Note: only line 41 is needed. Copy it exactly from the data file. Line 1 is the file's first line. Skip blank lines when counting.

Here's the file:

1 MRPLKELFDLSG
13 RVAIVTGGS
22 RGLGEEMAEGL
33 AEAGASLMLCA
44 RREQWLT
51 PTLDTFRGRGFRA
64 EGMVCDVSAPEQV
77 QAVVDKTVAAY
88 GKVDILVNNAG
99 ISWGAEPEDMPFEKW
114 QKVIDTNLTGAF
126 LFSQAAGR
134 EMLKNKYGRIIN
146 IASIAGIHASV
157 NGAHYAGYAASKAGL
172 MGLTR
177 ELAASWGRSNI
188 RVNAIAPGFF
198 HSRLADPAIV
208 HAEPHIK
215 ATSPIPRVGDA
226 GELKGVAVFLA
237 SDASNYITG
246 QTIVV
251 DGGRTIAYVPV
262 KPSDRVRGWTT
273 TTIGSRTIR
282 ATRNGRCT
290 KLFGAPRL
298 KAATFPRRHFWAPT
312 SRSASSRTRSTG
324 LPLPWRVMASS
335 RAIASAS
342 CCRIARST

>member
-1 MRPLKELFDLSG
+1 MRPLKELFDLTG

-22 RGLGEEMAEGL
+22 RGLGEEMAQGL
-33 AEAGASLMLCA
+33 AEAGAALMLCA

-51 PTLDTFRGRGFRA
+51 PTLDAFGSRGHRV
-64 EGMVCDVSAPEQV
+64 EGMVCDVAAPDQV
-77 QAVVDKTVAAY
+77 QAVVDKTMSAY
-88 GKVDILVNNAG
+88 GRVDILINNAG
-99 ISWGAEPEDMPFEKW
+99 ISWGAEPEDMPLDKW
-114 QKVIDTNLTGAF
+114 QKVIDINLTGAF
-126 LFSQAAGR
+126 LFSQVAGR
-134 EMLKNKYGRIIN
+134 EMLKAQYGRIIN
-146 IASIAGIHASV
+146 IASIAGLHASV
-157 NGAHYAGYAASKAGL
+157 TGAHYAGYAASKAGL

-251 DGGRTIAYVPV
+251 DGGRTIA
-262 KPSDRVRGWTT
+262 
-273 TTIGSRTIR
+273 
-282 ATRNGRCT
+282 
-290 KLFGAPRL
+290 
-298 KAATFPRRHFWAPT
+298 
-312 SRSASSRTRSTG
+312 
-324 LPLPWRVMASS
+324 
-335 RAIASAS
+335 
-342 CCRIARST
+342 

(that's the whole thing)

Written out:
+33 AEAGAALMLCA